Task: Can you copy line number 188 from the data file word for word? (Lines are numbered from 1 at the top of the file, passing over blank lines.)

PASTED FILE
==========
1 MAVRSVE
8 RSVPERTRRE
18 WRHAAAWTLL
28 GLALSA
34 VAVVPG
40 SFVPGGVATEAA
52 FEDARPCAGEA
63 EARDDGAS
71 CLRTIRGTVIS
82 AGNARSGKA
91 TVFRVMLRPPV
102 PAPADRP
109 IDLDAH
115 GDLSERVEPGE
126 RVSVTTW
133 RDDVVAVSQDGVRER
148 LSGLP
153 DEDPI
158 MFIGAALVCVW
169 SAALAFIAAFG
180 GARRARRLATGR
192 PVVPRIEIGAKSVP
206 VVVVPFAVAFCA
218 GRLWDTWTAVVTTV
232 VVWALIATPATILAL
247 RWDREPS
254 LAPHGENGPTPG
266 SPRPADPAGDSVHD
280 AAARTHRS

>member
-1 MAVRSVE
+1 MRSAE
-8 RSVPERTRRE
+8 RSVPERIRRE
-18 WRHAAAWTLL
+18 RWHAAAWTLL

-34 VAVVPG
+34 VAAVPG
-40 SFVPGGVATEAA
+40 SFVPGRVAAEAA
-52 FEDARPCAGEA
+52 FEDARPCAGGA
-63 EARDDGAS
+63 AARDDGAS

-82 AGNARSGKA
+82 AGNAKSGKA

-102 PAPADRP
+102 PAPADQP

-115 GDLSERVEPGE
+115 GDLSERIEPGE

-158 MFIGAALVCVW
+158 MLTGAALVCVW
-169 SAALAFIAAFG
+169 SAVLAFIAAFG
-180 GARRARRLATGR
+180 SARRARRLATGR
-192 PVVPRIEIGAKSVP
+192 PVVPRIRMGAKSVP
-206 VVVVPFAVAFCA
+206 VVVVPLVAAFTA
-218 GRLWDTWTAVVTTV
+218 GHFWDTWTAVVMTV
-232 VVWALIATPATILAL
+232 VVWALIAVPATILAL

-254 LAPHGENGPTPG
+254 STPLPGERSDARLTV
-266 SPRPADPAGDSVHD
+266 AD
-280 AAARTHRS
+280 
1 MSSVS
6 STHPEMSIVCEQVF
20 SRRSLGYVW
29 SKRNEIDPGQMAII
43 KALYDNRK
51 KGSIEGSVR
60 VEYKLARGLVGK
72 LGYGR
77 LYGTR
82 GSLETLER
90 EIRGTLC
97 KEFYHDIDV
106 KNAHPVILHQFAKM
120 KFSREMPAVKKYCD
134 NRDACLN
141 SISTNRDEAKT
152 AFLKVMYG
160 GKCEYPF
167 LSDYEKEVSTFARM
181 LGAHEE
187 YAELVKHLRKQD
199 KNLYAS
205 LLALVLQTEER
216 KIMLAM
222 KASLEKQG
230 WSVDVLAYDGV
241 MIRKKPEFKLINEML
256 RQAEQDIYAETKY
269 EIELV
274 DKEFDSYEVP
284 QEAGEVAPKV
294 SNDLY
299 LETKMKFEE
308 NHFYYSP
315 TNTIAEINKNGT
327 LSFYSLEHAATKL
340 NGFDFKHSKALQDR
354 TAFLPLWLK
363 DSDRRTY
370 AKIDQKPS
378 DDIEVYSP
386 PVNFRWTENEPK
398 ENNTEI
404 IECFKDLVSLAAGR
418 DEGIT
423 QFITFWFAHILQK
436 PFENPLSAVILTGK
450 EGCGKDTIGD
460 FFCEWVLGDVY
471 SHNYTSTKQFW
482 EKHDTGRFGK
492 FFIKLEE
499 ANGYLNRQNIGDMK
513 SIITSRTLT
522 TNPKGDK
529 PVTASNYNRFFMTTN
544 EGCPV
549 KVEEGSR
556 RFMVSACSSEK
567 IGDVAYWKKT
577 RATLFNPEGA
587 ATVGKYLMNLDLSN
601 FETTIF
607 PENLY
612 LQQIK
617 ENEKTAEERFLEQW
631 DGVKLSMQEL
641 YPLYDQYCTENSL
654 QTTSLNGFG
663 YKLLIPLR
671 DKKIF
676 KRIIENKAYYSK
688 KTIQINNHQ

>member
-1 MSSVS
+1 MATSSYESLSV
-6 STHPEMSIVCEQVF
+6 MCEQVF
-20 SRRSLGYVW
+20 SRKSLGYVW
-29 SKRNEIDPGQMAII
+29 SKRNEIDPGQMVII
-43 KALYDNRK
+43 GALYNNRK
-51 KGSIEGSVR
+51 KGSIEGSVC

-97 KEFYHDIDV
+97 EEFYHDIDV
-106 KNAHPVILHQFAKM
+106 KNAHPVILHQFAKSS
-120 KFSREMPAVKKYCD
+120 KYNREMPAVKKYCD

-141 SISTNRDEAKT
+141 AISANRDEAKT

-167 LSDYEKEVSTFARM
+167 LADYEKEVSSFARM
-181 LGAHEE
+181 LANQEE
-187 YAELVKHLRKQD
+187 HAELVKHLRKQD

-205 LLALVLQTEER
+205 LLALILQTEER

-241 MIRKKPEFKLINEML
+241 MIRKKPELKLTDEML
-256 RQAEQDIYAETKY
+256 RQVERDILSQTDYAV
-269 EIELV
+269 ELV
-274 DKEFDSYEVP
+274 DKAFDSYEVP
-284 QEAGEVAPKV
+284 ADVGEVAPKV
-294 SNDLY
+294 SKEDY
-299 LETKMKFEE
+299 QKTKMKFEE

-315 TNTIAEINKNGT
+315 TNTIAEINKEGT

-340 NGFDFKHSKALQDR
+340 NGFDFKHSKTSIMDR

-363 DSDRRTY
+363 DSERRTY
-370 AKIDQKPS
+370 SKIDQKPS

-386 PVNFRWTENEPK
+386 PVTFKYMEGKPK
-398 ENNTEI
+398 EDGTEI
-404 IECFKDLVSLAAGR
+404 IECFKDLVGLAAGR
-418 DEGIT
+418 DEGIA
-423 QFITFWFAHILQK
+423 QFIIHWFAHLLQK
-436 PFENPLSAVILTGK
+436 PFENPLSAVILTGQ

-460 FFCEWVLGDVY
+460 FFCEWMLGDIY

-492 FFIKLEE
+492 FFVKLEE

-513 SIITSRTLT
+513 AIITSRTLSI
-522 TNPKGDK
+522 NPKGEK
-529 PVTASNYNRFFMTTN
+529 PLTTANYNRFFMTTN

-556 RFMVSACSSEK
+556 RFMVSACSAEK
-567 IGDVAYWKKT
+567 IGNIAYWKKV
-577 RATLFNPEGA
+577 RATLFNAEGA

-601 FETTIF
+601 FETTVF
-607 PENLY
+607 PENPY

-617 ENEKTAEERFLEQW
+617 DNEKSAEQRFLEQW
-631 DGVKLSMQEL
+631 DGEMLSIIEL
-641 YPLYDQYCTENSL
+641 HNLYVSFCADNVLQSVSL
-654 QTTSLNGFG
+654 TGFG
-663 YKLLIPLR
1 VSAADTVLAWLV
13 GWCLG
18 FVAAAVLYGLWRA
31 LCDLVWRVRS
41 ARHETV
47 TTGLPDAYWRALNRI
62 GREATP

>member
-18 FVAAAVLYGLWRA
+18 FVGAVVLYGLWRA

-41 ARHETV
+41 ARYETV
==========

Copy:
+315 TNTIAEINKEGT